David R. Henderson  

60 Minutes Highlights

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UPDATE: Correction below

Just before watching David Ortiz's grand-slam home run in the Detroit/Boston game this evening, I watched 60 Minutes bat 1.000. Two out of three segments were excellent, one was good, and all had explicit or implicit economic content. Of course, I have some critical comments.

1. The horrible state of Detroit. Bob Simon did a good job--I'll say in a minute why it wasn't excellent. I see the ruined neighborhoods he shows every year when I go to Detroit and visit my friend--the one who ran the gas station that I posted about.

The good news was Dan Gilbert of Quicken Loans taking a risk and buying up buildings in downtown Detroit to locate his firm there from the suburbs.

Now the bad part from Simon. Simon asks: "Bob Simon: Are you doing what's good for Detroit or what's good for you?"

What I would have liked Gilbert to answer and what I answered to the TV in real time: "What do you mean 'or'?"

What Gilbert actually answered, which wasn't bad: "I know that sometimes there's Hollywood movies that, you know, describe every investor and profit-making capitalist as somebody very greedy. But in our case, I think it's doing well by doing good. And I think that fits very nicely together."

2. Boy Wonder, the story of Jack Andraka. Jack is a 15-year old who has developed a test for pancreatic cancer. His delight at winning a big prize is wonderful. He's such a sweet kid.

Here's the story of how his teacher--I think in his government school--reacted:

He began probing the Internet for everything he could find about pancreatic cancer biomarkers. He read research articles during class and in the middle of biology while stealthily reading a medical journal he says inspiration hit. The teacher was not amused.

Jack Andraka: I swear, she has, like, eyes on the back of her head or something. She sees me. And she storms up to my desk and is like, "Mr. Andraka, what is this?" and, like, snatches it out of my hand.

Morley Safer: As if you had Playboy Magazine right?

Jack Andraka: Yeah, yeah. I'm just like-- it was just a science article. Shouldn't this be a good thing?


He managed to persuade a scientist to give him a space in a lab to work out his ideas. When the camera shows him going into the lab, the viewer notices David Koch's name on the side of the building. You've heard of David Koch, right. He's that really bad man who wants to help people fight cancer and who hates America so much that he donated $10 million to the ACLU to fight the civil-liberties destroying USA PATRIOT Act.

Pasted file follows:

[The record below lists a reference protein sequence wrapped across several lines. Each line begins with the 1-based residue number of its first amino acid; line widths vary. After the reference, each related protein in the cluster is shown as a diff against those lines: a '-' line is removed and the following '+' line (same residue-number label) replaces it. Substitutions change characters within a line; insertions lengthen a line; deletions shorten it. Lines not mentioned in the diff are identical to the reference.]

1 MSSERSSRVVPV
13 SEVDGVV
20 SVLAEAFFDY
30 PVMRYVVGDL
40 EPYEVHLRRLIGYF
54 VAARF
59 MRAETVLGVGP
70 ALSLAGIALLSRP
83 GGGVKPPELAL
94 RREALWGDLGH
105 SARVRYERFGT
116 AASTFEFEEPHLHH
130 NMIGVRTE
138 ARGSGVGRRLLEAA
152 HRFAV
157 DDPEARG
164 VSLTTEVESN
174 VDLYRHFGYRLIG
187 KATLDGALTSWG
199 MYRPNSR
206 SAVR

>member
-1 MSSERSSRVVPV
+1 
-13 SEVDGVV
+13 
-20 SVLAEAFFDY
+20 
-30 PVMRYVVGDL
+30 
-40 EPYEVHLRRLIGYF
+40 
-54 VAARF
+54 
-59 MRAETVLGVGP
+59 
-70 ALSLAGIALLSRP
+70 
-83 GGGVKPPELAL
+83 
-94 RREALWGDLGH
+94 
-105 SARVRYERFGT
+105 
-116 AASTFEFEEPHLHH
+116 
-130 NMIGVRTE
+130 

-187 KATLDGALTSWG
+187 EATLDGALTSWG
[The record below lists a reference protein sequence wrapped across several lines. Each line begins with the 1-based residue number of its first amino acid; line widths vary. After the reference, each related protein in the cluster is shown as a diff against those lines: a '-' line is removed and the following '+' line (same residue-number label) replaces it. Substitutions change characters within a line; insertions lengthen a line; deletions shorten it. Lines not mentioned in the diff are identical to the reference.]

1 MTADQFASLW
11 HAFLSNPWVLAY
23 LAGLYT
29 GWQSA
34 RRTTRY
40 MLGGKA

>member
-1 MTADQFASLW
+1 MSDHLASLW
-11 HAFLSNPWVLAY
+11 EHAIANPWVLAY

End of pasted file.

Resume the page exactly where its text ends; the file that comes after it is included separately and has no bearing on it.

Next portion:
UPDATE: A regular reader informs me that David Koch, contrary to the report linked above, did not contribute $10 million to the ACLU.

One creepy note:

Morley Safer: You've also become a heavy-duty celebrity?

Jack Andraka: It's pretty insane. I mean, you see Barack Obama.

Morley Safer: President Barack Obama.


Can't have this kid mention Barack Obama as if he's a guy. He's the President. Can't have the kid deny his authoritay.

One sobering note: The scientist who helped him cautions that the test for pancreatic cancer must undergo large-sample testing before it will be on the market. He doesn't explain why. But the reason is the FDA. We can't have people actually trying the test now. The downside, when there's no other test around, would be awful.

3. The daring rescue that saved 105 Vietnamese people from the Communists. Heroic story.

I would tell the latter story at greater length--kind of a mini-Schindler's List--but I need to go to bed to get up at 4:15 a.m. PDT to see who won the Nobel prize and figure out whether I know enough about the winner to write a piece for the Wall Street Journal.


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CATEGORIES: Economic Philosophy



COMMENTS (20 to date)
Bedarz Iliaci writes:

Are you doing what's good for Detroit or what's good for you?
The question makes sense. The questioner actually wants to know whether the primary intention is to do one's good or the good of the Detroit.
He may even know that in the standard economic paradigm, that good of the other is always an unintended (but sometimes foreseen) side-effect of doing one's good.

Ashwin writes:

@David,

It appears your link to the Vietnamese rescue story is the same as the one about Jack Andraka.

Mark Brophy writes:

It would be nice if 60 Minutes would play some music in the background of the interview with Jack Andraka:

We don't need no education
We don't need no thought control
No dark sarcasm in the classroom
Teachers leave them kids alone